Christmas is stressful enough without having to second-guess what your ex-partner’s plan is. Take a look at our Top 7 must-do’s below to make sure you’re on the front foot with parenting arrangements.
1. Stay child-focused
Christmas should be about the children. Consider whether it’s really best for the children to make long trips on Christmas Day just to ensure they see both parents. The presents left by Santa will last under the tree for a couple of days if need be.
2. Make arrangements early
Christmas is a busy and expensive time of year for everyone. The extra stress of the holiday season can lead to the most amicable of co-parenting’s ending up in conflict trying to sort our parenting arrangements. Be organised and have a plan in place well before the Christmas chaos.
3. Confirm arrangements in writing well in advance
The last thing you need on Christmas Day is a miscommunication about who is picking up the children from where. Confirm the time and location of changeover in writing in advance and confirm once again the day before.
4. Be practical
Whilst changeover taking place at 12 noon on Christmas Day seems “fair”, it’s not always practical. Before confirming the changeover, think about what will be happening at that time. It’s not practical for anyone if everyone misses out on Christmas lunch!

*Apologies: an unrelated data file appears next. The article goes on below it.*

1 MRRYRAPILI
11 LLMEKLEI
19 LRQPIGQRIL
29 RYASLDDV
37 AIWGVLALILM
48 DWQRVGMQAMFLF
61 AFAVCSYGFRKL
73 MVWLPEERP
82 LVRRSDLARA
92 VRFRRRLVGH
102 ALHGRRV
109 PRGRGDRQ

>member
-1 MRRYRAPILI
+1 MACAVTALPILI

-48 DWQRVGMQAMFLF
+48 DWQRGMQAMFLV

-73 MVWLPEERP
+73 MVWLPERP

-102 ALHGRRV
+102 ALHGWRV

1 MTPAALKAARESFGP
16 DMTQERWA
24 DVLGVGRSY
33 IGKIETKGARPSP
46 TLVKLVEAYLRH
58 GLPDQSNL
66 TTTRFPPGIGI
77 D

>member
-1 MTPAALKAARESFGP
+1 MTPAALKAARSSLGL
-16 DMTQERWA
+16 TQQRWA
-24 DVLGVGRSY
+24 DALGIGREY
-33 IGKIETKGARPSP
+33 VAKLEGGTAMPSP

5. Think of the (other) children
In a blended family you may need to consider multiple sets of children. Children will probably have the most fun spending the day with other kids, especially their step and half siblings. Sit down and map out the arrangements – it can be easy for children to “miss” each other if you’re not well organised.
6. Make sure the children know the plan
People like knowing what’s going to happen and this includes children. If the children know the plan well in advance, they are less likely to experience anxiety, making the day more enjoyable for everyone.
7. Get a second opinion
If you can’t sort it out between yourselves, don’t be afraid to get some outside help. This can be from a mutual friend, a Family Dispute Resolution Practitioner (Family Law Mediator) or a Family Lawyer. Don’t leave it too late though. In some cases, you might need a Judge to make a decision; Court lists fill up quickly in the lead up to Christmas.